|ZFIN ID: ZDB-PUB-080722-21|
Carboxypeptidase A5 identifies a novel mast cell lineage in the zebrafish providing new insight into mast cell fate determination
Dobson, J.T., Seibert, J., Teh, E.M., Daas, S., Fraser, R.B., Paw, B.H., Lin, T.J., and Berman, J.N.
|Source:||Blood 112(7): 2969-2972 (Journal)|
|Registered Authors:||Berman, Jason, Dobson, Tristan, Paw, Barry, Seibert, Jake|
|PubMed:||18635811 Full text @ Blood|
Dobson, J.T., Seibert, J., Teh, E.M., Daas, S., Fraser, R.B., Paw, B.H., Lin, T.J., and Berman, J.N. (2008) Carboxypeptidase A5 identifies a novel mast cell lineage in the zebrafish providing new insight into mast cell fate determination. Blood. 112(7):2969-2972.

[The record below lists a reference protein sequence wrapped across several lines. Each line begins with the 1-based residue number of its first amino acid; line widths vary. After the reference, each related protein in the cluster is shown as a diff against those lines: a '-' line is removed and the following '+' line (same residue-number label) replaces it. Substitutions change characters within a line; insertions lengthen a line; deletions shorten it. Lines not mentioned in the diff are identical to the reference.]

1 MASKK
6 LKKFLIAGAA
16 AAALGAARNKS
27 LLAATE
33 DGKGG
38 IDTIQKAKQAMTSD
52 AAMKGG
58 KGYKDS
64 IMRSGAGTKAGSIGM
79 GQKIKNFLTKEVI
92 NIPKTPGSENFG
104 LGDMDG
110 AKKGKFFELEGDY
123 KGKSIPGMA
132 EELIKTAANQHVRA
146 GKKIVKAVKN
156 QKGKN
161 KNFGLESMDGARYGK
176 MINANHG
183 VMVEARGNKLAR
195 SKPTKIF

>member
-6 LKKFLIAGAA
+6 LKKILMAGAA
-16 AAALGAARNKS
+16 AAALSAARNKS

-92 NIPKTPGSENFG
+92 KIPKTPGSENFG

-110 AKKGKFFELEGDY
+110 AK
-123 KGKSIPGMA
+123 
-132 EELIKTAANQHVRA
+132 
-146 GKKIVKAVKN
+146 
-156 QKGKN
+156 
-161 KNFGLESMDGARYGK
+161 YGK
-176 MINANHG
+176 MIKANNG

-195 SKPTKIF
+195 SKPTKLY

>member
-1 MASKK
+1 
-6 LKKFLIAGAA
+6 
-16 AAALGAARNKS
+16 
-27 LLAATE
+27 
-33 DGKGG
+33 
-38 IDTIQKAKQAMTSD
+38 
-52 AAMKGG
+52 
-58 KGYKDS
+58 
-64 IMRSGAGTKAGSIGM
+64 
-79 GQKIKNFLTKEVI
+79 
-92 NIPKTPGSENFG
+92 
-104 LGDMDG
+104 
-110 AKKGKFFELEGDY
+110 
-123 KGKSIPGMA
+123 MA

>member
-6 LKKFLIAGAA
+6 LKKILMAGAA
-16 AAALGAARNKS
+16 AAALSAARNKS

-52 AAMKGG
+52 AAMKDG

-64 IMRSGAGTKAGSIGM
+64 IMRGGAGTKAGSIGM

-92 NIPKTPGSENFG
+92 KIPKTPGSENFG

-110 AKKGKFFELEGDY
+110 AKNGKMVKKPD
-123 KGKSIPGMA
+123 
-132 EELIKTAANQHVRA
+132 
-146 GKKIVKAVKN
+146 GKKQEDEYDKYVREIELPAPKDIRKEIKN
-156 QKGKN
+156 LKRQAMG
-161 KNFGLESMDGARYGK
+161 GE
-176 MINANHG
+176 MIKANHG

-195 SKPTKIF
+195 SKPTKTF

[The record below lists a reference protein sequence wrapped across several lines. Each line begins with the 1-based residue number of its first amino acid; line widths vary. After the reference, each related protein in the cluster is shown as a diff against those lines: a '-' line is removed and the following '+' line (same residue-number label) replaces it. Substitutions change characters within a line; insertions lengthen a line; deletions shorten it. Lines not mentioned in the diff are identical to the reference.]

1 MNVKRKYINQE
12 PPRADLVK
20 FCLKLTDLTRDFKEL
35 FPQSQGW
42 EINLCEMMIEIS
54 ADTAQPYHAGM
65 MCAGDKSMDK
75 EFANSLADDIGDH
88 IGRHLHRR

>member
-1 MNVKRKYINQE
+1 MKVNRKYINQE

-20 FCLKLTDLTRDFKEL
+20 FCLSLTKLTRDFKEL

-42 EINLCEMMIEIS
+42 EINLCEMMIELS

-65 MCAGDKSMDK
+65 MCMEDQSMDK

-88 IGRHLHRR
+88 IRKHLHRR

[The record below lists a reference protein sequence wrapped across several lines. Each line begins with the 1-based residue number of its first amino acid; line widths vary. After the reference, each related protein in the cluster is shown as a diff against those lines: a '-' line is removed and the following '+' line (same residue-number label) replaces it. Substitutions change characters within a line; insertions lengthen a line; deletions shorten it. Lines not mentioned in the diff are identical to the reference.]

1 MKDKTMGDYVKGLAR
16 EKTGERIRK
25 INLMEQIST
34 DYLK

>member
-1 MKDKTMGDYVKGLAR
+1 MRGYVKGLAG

ABSTRACTMast cells (MCs) play critical roles in allergy and inflammation, yet their development remains controversial due to limitations posed by traditional animal models. The zebrafish provides a highly efficient system for studying vertebrate hematopoiesis. We have identified zebrafish MCs in the gill and intestine, which resemble their mammalian counterparts both structurally and functionally. Carboxypeptidase A5 (cpa5), a MC specific enzyme, is expressed in zebrafish blood cells beginning at 24 hours post fertilization (hpf). At 28 hpf, co-localization is observed with pu.1, mpo, l-plastin and lysozyme C, but not fms or cepbalpha, identifying these early MCs as a distinct myeloid population arising from a common granulocyte/monocyte progenitor. Morpholino "knockdown" studies demonstrate transcription factors gata-2 and pu.1, but not gata-1 or fog-1 as necessary for early MC development. These studies validate the zebrafish as an in vivo tool for studying MC ontogeny and function, with future capacity for modeling human MC diseases.